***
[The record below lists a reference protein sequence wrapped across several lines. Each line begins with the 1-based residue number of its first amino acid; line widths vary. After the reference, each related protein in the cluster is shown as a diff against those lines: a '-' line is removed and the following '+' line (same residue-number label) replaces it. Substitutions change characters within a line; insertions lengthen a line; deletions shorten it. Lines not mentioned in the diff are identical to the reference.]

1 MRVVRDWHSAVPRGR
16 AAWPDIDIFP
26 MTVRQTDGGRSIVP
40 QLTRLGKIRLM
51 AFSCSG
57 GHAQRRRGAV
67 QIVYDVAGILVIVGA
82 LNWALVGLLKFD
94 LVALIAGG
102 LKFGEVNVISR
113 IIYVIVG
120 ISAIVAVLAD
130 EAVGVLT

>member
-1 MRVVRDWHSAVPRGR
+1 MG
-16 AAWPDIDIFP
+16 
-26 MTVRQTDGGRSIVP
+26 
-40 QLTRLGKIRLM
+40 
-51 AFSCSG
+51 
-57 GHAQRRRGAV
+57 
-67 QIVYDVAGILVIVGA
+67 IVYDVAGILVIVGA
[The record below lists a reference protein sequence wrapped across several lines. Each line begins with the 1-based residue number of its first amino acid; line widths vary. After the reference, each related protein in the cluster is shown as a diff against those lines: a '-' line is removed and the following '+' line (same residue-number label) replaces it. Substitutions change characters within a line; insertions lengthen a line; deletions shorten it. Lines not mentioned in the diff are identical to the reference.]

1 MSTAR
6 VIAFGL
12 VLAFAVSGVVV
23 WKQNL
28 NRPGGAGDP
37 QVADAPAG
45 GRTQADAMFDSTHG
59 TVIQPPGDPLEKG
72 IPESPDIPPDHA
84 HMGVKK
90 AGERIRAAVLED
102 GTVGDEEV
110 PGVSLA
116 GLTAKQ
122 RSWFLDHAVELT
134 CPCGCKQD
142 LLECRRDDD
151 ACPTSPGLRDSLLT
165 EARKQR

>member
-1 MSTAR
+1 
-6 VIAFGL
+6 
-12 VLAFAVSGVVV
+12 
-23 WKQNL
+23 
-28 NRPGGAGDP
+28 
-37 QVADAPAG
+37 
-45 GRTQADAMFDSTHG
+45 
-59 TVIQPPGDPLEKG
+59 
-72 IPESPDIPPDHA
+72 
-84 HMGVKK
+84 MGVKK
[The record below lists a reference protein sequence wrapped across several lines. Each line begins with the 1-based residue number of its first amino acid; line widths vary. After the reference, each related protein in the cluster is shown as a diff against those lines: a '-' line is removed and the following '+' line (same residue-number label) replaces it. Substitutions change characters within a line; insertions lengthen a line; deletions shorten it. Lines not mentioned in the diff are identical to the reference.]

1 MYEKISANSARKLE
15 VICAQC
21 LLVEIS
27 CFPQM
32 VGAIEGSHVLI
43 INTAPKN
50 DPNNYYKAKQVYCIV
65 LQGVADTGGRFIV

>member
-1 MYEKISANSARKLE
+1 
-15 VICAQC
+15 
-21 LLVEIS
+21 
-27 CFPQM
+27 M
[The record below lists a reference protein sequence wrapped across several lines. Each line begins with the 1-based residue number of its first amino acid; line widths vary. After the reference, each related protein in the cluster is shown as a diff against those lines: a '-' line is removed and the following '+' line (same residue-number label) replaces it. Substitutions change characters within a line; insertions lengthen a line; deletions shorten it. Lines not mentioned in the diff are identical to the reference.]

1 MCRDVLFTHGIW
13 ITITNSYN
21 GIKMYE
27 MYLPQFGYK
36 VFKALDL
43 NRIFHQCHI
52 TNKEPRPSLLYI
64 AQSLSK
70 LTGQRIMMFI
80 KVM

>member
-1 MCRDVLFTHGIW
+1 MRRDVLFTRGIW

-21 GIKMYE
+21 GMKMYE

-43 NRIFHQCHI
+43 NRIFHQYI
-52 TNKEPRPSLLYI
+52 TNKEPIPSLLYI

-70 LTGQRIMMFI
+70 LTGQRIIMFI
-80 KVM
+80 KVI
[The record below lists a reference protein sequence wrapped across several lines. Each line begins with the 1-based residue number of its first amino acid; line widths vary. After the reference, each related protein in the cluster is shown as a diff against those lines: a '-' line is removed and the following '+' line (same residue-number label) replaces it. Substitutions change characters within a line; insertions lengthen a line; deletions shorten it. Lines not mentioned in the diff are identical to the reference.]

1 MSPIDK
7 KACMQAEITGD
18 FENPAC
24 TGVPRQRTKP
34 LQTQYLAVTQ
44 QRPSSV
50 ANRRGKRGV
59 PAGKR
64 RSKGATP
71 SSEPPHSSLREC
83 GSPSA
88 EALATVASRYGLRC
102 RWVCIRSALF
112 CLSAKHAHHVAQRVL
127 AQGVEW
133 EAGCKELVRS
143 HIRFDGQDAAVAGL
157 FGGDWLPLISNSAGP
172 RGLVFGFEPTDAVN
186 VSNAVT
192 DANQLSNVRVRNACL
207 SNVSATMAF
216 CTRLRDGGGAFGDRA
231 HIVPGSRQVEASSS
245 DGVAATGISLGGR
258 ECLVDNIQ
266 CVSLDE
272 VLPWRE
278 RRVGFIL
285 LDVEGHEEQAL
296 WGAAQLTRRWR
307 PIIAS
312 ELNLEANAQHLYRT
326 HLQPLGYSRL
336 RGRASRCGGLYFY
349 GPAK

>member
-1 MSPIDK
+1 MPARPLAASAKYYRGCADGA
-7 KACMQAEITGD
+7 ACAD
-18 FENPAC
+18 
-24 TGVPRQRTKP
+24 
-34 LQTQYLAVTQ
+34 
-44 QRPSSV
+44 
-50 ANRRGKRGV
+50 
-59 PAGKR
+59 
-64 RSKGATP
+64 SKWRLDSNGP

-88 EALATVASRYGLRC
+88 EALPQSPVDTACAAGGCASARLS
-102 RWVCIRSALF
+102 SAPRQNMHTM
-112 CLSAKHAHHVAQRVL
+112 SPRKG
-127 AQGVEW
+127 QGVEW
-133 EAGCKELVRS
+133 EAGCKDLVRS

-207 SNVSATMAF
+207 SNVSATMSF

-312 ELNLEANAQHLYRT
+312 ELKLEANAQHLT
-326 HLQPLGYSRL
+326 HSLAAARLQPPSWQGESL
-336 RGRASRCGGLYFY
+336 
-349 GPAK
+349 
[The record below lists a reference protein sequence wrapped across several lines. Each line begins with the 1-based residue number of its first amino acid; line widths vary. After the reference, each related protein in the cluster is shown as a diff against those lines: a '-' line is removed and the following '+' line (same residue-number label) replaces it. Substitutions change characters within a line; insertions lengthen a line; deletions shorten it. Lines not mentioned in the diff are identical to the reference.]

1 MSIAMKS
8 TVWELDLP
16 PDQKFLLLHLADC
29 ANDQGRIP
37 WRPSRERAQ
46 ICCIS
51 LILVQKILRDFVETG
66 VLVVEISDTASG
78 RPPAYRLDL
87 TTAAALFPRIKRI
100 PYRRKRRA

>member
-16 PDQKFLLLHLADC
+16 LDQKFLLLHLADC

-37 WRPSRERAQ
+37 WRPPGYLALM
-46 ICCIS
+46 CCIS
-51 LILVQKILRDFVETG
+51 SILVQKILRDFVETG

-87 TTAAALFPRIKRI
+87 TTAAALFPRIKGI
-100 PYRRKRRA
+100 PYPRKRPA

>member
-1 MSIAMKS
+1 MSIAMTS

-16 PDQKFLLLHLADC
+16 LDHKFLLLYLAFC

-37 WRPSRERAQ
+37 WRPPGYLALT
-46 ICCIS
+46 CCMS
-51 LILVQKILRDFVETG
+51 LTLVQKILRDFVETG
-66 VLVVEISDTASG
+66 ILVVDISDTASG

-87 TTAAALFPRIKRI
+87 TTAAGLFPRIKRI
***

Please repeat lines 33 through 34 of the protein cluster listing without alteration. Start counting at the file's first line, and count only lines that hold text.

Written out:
12 VLAFAVSGVVV
23 WKQNL